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Your Career Relationship: Jesus as Success 

(This is the first segment of the next chapter in the book “Hand in Hand: Deepening Your Relationship with Jesus Christ.)

The closest thing to Harvard or Yale in Judea 2000 years ago was probably the University of Gamaliel or Hillel College.  Economics or psychology were not program options.  If you didn’t want to learn Jewish theology, you need not apply.  Well, there might have been another subject concentration on Hebrew law, or maybe a minor in scrivening.   I am being facetious, of course, (there were no such institutions, although Gamaliel and Hillel were renowned Jewish teachers) but, it turned out that the limited choices didn’t present much of a problem in the first century because most men in those days knew what their vocation would be from the time they learned to walk.  They were destined to be fishermen, farmers, shepherds or some kind of tradesman or craftsman.  Oh yes, I meant to say “men,” because most women didn’t even entertain the possibility of higher education. 

High tech complexity hijacked boring simplicity many years ago.  Career choices today are so numerous that it’s not out of the question for one to get an advanced degree in Twenty-First Century Career Choices.  Before your suspicions that this is hyperbole take root, note the following actual college offerings:  Adventure Education, Astrobiology, Bagpiping, Beatleology (yep, the Beatles, not the beetles), Bowling, Clowning and Comics, Horseshoeing, Fermentation Sciences, Nannying, Puppetry, Surfing (as in ocean), Theme Parks, Ecogastronomy (environment-friendly food production) and Enigmatology (the study of puzzles). 

These facts reveal the convoluted landscape of educational programs and career trajectories that pester the minds of today’s youth.  We all could wish for easier answers for beginners in the world of work, but the Bible sticks with generic strategies like prayer, seeking the will of God, and establishing right goals in life.  In the long run, it doesn’t seem to matter what job a person takes to realize those outcomes.  Still, we all have preferences, predilections and personal favorites, plus, we also have finite resources, aptitudes and opportunities.  We seem to be best suited to do one job, or at least to find a job in a certain field.  Sooner or later, we have to zero in on a particular choice—to the exclusion of everything else—and make the best of it.  How does one sort through the array of possibilities to determine exactly what career path to follow?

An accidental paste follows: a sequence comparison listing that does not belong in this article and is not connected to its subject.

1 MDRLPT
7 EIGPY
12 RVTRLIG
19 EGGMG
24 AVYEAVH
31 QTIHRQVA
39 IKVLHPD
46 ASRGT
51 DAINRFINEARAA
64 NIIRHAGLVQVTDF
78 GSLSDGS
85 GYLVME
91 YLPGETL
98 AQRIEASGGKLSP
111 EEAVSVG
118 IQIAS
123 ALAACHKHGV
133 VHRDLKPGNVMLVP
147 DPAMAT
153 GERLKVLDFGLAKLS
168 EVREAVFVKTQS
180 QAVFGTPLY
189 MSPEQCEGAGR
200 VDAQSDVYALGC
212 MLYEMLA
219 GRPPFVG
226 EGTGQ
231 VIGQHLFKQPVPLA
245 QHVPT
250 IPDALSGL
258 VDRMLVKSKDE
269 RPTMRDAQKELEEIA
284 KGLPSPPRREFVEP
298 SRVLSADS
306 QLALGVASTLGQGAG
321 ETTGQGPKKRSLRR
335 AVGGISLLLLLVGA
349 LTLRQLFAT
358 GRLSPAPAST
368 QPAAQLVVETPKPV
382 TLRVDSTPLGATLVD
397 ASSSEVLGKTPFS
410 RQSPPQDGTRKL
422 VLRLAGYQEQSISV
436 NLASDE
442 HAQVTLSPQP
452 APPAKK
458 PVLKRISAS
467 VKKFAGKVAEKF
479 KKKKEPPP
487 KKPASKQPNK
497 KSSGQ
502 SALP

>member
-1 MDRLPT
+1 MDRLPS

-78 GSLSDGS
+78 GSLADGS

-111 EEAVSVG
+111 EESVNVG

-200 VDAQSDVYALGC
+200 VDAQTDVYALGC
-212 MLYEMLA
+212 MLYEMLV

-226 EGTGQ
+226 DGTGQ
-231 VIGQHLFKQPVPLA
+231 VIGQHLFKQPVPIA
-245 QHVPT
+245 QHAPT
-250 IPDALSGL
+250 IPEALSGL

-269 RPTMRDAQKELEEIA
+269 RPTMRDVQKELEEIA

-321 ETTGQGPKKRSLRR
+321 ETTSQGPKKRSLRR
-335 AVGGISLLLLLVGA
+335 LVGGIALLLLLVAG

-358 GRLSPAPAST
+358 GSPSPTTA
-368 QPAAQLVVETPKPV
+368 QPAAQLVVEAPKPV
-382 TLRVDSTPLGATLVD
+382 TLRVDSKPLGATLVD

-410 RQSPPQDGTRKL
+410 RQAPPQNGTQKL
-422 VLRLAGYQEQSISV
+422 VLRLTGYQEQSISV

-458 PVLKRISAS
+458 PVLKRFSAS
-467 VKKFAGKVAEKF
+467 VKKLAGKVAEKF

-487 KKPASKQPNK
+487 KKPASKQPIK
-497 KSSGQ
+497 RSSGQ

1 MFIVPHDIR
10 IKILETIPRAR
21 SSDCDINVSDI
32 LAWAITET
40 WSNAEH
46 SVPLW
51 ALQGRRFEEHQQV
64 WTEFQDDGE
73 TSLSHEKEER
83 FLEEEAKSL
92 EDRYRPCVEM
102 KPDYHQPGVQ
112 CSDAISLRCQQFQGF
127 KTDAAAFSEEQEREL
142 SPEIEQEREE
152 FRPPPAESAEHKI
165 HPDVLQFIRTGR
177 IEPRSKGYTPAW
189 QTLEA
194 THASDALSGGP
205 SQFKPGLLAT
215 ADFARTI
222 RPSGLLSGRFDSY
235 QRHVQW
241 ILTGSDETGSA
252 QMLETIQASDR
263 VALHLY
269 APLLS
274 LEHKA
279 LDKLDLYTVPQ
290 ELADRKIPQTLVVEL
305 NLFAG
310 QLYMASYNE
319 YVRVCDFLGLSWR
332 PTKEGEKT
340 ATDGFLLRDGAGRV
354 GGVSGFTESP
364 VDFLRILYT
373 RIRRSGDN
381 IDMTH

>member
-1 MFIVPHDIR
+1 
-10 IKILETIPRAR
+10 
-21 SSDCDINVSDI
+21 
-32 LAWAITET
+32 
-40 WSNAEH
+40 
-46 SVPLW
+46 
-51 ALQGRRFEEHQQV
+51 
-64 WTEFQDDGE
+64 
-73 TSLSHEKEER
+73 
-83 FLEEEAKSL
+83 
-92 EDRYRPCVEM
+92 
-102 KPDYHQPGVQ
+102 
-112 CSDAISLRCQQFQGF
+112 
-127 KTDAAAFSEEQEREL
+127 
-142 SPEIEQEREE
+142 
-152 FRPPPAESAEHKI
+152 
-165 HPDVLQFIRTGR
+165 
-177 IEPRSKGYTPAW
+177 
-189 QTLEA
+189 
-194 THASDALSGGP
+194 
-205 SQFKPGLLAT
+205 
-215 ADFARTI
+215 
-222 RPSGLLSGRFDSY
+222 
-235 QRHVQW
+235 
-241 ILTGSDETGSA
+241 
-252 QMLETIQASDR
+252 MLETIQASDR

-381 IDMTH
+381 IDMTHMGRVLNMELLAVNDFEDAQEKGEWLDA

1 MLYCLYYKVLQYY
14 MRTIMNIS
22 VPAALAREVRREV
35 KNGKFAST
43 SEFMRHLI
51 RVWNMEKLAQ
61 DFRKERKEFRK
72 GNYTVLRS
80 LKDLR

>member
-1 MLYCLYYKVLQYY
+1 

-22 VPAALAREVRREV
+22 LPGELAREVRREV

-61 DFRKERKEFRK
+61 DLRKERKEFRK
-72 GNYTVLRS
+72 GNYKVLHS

These decisions and choices seem daunting to the world, but believers are not trying to find their ultimate purpose as if they were being tossed around in a dark and shadowy bounce house.  Believers enjoy a distinct advantage over all the others because of their relationship with Jesus.  We find the standard strategy in Proverbs: Trust in the LORD with all your heart, and lean not on your own understanding; in all your ways acknowledge Him, and He shall direct your paths. Proverbs 3:5-6.  Choosing a career is like buying a house: you may not know which house you will end up with, but you definitely know the neighborhood you want.  In this analogy, the neighborhood is your belief system.  Focus on your faith and trust God to help you find the right career.  Here are a few things to factor into your decision.   

Reflect the Values of Jesus Christ in Your Career 

Values, as a word, needs a definition to have a full impact, but essentially it refers to ideals that are vital to a wholesome life. Your career selection should reinforce family relationships, love for God, respect for others, moral integrity and it should make a positive contribution to society.  When you study the life of Jesus, the central themes of His ministry become clear.  For example, He forgave sinners, healed the brokenhearted, had compassion on the hurting, spoke out against spiritual fraud, manifested humility and gave Himself up for righteous causes.  Your career or vocation should serve as a window through which the world can see Jesus in operation.